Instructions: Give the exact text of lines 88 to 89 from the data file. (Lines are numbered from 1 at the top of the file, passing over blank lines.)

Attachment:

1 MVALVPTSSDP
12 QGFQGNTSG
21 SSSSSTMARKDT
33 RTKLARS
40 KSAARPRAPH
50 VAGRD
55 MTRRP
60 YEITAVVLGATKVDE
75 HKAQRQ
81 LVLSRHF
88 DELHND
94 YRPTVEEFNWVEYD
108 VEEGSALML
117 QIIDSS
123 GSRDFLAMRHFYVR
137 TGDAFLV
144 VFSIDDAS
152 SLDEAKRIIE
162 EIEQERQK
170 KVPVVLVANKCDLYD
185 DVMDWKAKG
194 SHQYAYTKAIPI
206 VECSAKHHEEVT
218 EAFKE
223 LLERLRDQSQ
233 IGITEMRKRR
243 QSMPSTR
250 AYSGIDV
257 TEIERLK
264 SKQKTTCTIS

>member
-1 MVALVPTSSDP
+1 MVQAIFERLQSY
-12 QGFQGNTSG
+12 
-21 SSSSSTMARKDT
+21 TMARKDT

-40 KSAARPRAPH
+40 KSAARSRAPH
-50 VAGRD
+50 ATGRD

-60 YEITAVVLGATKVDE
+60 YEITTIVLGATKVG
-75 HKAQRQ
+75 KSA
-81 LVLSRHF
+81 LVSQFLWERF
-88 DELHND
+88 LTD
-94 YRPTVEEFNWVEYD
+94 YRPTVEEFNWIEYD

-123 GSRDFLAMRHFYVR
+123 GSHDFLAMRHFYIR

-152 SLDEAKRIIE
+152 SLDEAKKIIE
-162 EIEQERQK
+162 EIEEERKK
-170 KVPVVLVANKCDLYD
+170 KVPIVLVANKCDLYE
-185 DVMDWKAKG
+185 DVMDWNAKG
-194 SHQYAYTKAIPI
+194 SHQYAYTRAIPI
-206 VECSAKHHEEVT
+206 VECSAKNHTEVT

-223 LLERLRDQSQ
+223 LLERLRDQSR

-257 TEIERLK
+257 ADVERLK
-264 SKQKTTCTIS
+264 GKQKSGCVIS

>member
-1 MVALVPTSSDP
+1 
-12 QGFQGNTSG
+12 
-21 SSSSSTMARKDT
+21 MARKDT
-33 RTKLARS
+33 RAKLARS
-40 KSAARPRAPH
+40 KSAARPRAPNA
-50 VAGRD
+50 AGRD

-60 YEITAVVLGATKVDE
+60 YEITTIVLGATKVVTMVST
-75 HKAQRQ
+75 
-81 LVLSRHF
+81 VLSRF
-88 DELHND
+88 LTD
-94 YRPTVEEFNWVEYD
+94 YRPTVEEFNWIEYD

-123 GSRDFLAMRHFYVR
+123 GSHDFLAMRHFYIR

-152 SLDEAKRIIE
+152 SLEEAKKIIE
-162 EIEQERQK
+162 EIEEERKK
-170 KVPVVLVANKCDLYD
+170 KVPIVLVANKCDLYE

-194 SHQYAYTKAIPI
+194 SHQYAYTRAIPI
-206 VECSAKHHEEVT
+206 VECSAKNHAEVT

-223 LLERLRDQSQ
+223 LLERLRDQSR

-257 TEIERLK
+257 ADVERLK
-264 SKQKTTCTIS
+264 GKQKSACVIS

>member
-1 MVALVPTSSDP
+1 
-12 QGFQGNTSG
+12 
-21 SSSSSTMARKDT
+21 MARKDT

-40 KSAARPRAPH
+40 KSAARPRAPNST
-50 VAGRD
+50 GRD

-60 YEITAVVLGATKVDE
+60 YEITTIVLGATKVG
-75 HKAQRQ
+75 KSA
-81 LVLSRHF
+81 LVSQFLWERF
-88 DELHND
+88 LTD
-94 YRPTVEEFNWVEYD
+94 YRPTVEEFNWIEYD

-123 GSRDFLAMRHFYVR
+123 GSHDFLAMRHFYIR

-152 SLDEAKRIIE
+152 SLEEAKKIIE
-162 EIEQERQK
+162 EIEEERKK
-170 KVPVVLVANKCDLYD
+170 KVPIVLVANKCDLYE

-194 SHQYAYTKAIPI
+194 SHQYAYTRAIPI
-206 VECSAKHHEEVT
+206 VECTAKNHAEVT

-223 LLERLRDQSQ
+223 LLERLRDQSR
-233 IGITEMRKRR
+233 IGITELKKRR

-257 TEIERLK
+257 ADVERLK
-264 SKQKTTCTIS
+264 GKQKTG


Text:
+75 
-81 LVLSRHF